According to the procedure developed by Peterson, surgeons harvest a tiny snippet of healthy cartilage arthroscopically. This biopsy sample-about the size of a thumbnail clipping, according to Ross Tubo of Genzyme Tissue Repair, a subsidiary of Genzyme-is then sent to a cell culture laboratory. This bit of tissue, a mere 100 to 200 milligrams, is roughly 99 percent cartilage and 1 percent chondrocytes, the cells that actually make cartilage. So the sample must be digested to separate the cells from the matrix before the cells can be cultured.
After some three or four weeks, there are enough cells for an implant-roughly 30 million cells per milliliter of fluid. They are sent back in vials to the orthopedic surgeon, who performs traditional methods of knee surgery to insert the cells (researchers are also working on ways to deliver the cells by arthroscope).
Genzyme Tissue Repair began to market the cell-culturing service, which they call Carticel, in 1995. Since that time, more than 1,000 patients have been treated with a joint-restoring medicine that in a sense is of their own making. The procedure is not cheap: Genzyme estimates that the average cost is about $26,000. But the company has mounted a vigorous effort to get insurance companies and health maintenance organizations to reimburse the operation.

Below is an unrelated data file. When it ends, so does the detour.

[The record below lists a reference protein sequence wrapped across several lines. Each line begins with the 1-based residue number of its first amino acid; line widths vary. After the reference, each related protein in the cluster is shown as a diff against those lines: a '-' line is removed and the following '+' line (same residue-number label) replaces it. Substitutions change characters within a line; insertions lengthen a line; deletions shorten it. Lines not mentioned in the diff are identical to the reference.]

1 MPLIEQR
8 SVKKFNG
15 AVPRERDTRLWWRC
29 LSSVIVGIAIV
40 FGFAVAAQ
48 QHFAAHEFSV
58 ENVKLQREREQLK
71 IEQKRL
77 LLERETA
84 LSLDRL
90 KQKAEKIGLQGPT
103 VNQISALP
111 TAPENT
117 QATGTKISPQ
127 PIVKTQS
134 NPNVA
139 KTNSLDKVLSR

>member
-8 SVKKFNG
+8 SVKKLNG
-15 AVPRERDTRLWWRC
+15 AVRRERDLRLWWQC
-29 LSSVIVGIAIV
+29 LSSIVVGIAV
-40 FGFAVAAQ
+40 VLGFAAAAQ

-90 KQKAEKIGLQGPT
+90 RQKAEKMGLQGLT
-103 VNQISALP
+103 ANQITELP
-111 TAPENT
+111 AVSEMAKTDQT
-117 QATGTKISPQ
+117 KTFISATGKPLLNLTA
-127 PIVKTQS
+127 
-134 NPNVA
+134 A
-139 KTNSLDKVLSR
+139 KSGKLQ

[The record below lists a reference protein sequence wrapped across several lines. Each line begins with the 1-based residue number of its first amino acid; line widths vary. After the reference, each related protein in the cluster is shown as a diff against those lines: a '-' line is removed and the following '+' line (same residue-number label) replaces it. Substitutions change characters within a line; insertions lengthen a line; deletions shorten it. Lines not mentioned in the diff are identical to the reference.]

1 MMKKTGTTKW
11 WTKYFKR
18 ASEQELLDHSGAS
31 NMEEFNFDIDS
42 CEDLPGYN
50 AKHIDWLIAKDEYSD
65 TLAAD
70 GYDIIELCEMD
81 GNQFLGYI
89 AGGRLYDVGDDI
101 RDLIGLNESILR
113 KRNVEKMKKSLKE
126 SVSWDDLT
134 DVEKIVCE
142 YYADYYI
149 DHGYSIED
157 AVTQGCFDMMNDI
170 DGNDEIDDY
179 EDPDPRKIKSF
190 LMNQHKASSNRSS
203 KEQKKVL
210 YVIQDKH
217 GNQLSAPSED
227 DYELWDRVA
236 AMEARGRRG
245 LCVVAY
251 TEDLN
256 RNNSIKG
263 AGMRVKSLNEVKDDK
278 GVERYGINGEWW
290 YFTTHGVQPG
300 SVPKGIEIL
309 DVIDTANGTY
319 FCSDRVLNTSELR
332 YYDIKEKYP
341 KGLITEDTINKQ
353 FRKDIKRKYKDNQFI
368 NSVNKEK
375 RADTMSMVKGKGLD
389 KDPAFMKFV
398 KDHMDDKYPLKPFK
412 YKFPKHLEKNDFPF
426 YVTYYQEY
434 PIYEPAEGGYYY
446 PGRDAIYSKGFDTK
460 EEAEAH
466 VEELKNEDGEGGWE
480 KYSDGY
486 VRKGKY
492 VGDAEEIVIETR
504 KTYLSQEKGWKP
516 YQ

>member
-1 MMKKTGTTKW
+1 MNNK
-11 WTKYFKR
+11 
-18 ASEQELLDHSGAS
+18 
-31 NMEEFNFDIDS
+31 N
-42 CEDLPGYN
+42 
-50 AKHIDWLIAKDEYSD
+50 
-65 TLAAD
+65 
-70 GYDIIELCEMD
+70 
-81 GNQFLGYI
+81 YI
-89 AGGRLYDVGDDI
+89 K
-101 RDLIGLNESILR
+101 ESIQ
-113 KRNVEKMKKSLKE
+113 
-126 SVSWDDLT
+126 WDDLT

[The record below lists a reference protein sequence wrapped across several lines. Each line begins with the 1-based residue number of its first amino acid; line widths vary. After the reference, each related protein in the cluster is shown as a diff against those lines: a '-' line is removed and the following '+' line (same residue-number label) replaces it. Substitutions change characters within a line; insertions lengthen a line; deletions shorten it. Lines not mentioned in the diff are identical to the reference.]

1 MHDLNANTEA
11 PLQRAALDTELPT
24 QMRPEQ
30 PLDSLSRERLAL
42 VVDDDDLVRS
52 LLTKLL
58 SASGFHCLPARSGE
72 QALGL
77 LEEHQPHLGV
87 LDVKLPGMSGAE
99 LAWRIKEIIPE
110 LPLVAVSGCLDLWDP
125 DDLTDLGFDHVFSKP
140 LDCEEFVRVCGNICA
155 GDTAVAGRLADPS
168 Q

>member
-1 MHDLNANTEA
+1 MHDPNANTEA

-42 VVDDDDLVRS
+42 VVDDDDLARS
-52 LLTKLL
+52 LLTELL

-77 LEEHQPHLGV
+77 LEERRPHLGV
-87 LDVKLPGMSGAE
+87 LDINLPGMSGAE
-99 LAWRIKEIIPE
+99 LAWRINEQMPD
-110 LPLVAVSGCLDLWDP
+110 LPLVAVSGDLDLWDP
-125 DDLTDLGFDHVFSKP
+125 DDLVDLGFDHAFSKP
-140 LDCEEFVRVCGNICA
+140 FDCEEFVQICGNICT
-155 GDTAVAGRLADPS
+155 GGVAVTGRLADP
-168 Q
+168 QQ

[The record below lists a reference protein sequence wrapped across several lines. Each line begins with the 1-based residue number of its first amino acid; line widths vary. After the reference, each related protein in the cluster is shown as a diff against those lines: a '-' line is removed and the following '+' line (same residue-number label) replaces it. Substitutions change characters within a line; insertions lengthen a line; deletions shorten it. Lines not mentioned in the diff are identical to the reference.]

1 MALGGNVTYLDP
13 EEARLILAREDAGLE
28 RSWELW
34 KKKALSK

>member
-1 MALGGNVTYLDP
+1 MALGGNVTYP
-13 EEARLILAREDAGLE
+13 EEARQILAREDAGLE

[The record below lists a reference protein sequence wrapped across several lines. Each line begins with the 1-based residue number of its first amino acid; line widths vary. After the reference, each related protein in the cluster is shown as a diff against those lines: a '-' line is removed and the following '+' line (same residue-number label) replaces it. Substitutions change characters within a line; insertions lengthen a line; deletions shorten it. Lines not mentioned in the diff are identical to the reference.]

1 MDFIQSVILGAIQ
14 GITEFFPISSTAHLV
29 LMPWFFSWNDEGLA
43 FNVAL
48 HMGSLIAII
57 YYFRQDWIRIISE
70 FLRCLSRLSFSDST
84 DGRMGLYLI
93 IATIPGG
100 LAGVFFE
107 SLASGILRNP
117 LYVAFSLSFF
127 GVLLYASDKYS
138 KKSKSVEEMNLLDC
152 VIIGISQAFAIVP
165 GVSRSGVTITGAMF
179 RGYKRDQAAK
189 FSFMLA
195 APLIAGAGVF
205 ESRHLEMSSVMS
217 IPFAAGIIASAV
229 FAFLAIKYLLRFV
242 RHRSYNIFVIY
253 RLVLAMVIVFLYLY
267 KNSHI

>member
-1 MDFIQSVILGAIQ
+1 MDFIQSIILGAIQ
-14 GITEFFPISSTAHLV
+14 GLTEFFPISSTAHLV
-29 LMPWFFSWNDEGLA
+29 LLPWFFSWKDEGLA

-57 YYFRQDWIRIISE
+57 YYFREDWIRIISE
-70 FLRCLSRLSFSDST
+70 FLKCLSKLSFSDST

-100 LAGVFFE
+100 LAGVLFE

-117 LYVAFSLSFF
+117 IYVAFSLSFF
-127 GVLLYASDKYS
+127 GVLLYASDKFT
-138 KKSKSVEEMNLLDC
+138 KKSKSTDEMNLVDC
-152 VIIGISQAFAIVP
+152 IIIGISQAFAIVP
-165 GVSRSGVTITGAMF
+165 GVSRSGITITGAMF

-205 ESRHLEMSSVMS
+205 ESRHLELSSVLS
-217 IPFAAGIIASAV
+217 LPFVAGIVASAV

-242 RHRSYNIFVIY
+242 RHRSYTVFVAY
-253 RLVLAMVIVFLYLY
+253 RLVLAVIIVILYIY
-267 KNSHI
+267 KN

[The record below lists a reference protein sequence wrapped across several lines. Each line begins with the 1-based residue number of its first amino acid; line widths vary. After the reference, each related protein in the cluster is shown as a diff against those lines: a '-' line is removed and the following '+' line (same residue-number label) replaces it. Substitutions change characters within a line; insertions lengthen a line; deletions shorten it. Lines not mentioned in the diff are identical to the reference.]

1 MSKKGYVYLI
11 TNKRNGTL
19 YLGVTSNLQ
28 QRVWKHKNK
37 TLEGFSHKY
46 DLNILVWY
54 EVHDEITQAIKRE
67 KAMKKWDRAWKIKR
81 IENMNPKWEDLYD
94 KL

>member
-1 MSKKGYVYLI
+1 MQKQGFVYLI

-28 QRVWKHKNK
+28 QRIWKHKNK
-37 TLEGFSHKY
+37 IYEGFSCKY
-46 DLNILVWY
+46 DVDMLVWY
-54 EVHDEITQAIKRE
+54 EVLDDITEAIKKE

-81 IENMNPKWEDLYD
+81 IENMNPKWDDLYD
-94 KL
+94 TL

Sometimes the transplanted cells work too well. The most frequent side effect appears to be what is known as tissue hypertrophy-an excessive growth of cartilage. In one follow-up study, 43 percent of the patients had some degree of excess tissue growth in the implanted joint. On the other hand, early data suggest that the technique is in many cases quite successful for the optimal patient population-those between 15 and 50 years of age.
And the treatment appears to be durable. In a recent presentation to the American Academy of Orthopedic Surgeons, Lars Peterson reported that in a group of 38 patients who received a cartilage-cell transplant more than five years ago, 31 patients were judged to have had a good-to-excellent result two years after the procedure, and of those, 30 continued to show good-to-excellent results five years after.
Peterson has already applied the basic technique to patients with ankle and shoulder injuries in Sweden, and perhaps it’s only a matter of time before the phrase “autologous cultured chondrocytes” will trip mellifluously off the tongue of ESPN anchormen as they describe the cellular rescue of one more superstar fetlock. “I don’t know of any professional athlete that has used the procedure,” says Tubo, “but it certainly would be applicable to a career-threatening injury where you have a pothole in the middle of your cartilage.”